I didn’t just break in. I started by selling in offices with people paying in instalments. I was buying fabrics from Idumota. My husband too was very supportive as he sometimes helped me deliver to clients with his car. It started really small but soon, people began referring clients to me. Some would tell me the exact fabric they wanted and I would get it at Idumota and then sell to them. I was doing this for 10 years until my customer-base became too wide to be efficiently managed. Consequently, money was hanging outside as I was no longer able to go round easily to collect money.
I also got a lot of aso-ebi contracts. Soon, I began going to Cotonou to buy fabrics. The style of business in Ibadan was different because we had a shop and people simply came, bought and paid on the spot.
I decided to get a shop at Balogun because it was similar to the Gbagi Market.
Through a friend, I eventually got a mini kiosk(like a small table) and then a collectively-owned store house at Balogun Market, when all efforts at acquiring one of the big shops proved abortive due to their exorbitant prices. That small space I got was over N200,000 at that time, while the big shops where over a million naira. But having a small table to display my wares made a lot of difference because people could no longer patronize me on credit.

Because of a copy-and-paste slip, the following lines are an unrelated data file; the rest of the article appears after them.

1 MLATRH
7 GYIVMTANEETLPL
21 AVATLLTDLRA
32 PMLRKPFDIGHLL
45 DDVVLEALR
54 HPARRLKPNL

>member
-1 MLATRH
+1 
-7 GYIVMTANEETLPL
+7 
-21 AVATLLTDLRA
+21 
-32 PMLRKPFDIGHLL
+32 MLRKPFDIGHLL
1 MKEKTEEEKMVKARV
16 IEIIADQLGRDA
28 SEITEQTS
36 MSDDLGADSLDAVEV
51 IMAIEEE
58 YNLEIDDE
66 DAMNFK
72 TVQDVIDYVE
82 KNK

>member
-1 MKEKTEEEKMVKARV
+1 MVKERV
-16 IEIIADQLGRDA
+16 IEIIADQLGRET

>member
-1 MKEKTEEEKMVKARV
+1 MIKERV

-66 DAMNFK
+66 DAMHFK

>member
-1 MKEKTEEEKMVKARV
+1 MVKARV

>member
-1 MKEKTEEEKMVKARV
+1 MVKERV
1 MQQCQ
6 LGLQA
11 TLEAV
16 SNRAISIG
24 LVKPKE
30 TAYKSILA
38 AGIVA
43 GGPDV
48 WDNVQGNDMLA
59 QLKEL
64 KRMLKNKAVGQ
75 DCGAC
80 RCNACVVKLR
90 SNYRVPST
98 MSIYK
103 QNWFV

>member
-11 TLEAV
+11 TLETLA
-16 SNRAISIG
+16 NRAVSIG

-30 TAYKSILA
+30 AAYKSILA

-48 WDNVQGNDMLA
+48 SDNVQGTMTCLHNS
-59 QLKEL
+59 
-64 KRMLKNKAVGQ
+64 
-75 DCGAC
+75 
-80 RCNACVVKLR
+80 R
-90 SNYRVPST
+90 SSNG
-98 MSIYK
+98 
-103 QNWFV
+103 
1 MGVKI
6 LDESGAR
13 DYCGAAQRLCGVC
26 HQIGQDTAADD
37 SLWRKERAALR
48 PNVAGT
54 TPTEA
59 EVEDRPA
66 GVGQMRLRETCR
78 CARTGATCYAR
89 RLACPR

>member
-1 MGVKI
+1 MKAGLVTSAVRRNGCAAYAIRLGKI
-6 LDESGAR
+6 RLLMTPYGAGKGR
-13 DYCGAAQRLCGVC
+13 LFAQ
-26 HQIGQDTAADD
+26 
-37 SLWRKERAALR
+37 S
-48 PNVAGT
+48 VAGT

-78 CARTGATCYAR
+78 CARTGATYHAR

But with plenty of competitors in the market I’m sure your sales depreciated…
Not at all. I stocked on Mondays and before Fridays, I was already out of stock. At that time, Nigeria was the only market feeding the whole of West Africa with Ankara. So, people came from Ghana and all to buy from us; we were dealing in strictly Nigerian wax and the trade was lucrative because there was no competition.
Sadly, the demand for Nigerian prints diminished as Ghana started producing flashy, colourful fabrics. A lot of us soon began going to Ghana to buy fabrics. The unfortunate part of it all was that our indigenous textile industry tried but could not measure up to the style and kind of fabrics that the Ghanaians were producing. With this boom, soon I was able to move to one of the bigger shops in the market.